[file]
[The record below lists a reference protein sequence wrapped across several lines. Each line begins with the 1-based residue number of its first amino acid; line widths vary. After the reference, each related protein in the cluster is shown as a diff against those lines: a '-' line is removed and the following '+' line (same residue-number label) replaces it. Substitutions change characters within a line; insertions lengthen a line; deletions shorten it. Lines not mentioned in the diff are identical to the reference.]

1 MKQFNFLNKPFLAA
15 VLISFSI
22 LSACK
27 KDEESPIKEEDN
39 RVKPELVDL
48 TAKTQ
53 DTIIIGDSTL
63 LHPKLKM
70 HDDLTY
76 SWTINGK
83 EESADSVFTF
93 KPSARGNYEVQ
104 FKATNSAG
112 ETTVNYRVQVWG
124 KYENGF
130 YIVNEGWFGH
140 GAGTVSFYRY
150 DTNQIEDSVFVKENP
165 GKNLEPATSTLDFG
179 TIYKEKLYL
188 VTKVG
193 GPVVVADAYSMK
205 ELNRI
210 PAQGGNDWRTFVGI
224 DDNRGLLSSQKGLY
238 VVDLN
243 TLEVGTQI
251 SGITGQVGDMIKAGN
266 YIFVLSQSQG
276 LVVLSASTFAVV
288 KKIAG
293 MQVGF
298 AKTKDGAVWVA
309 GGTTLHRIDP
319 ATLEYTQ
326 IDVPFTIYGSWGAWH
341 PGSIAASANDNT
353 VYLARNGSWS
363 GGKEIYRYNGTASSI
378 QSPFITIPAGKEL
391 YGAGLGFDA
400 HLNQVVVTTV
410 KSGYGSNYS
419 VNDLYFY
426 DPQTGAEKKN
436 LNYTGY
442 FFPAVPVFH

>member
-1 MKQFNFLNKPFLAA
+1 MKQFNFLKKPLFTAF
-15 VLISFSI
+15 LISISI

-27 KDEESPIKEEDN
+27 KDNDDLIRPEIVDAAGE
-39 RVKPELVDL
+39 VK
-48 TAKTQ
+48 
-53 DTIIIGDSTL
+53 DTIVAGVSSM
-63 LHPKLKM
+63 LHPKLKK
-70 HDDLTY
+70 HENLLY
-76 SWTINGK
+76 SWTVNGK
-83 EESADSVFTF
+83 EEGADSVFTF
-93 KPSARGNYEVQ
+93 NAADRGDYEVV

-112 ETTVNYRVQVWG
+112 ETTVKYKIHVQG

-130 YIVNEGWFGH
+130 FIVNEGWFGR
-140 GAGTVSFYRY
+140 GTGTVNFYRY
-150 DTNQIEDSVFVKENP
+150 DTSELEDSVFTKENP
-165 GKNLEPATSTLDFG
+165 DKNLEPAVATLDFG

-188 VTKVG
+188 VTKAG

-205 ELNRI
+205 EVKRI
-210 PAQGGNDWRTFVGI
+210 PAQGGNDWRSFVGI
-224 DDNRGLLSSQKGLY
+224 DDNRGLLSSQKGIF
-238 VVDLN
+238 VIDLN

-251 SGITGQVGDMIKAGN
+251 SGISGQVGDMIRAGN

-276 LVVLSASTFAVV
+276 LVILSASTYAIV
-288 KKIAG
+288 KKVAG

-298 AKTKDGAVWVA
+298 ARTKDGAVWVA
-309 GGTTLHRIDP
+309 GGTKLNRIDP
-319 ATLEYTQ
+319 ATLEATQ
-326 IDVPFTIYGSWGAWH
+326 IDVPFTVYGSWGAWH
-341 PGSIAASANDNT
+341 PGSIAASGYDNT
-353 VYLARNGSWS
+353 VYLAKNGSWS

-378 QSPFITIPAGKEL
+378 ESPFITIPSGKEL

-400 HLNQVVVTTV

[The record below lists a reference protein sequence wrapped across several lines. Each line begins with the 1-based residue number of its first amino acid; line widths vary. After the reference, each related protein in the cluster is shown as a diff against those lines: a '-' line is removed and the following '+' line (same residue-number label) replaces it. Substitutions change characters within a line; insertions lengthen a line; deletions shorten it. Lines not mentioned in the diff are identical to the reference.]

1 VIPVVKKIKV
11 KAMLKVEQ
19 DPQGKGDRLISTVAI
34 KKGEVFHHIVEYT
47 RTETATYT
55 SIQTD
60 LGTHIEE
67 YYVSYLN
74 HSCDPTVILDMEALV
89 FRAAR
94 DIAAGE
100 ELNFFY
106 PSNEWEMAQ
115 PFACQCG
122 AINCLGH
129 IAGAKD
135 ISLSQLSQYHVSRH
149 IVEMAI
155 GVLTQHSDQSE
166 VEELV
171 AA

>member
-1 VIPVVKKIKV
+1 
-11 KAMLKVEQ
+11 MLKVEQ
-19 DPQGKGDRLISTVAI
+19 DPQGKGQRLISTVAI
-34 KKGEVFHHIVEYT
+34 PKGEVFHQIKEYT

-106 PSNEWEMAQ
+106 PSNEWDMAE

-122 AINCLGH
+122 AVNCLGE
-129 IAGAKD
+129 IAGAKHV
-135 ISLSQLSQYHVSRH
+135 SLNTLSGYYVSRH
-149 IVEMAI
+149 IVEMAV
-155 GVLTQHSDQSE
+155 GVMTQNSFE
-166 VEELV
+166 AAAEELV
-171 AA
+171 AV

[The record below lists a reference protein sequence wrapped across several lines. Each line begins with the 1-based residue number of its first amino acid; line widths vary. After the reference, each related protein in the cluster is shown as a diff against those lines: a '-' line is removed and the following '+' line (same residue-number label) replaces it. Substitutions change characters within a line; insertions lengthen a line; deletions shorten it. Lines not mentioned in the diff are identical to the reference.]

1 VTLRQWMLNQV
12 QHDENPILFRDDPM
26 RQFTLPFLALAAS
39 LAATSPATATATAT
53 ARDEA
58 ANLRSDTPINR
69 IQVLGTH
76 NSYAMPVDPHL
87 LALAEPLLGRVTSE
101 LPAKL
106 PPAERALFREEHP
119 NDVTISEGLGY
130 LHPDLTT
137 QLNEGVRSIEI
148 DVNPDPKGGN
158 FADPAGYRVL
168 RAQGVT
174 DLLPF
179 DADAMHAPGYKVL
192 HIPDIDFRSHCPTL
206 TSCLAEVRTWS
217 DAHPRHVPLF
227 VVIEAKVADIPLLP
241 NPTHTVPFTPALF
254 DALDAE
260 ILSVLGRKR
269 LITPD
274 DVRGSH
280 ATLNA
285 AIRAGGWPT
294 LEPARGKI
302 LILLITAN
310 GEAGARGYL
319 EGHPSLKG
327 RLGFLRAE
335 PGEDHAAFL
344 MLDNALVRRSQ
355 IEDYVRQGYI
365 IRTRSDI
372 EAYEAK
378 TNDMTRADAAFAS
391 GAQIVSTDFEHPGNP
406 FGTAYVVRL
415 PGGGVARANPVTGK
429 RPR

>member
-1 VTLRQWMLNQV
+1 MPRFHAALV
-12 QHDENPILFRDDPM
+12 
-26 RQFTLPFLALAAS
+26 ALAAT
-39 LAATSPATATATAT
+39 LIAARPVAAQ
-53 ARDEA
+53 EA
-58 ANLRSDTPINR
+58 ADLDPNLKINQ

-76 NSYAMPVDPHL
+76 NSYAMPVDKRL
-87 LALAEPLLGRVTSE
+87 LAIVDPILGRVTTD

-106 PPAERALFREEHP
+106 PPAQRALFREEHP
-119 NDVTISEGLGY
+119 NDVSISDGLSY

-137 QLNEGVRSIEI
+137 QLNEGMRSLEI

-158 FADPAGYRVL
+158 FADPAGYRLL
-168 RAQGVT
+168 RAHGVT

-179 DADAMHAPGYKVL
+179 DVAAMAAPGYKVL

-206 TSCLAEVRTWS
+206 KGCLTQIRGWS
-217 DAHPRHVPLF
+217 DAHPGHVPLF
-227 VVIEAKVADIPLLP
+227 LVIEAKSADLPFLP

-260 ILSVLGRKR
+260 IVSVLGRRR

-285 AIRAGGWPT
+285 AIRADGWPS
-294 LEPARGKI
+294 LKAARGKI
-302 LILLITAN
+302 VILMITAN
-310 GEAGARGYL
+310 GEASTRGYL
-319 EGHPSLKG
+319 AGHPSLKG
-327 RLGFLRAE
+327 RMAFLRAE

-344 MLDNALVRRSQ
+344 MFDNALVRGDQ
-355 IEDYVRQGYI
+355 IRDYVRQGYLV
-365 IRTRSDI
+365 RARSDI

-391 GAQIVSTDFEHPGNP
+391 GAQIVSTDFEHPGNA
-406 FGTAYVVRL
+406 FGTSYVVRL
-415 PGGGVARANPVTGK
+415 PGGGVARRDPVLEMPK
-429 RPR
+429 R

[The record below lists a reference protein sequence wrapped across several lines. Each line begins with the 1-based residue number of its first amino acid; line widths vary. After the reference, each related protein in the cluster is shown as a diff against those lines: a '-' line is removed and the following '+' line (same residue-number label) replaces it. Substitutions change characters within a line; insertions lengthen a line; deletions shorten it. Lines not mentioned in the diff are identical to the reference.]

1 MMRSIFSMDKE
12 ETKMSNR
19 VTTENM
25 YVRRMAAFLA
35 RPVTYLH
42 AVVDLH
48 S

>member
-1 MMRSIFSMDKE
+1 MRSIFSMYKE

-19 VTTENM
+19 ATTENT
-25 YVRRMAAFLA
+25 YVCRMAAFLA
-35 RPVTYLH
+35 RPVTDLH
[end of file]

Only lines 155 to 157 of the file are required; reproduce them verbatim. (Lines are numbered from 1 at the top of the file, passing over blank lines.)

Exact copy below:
+155 GVMTQNSFE
-166 VEELV
+166 AAAEELV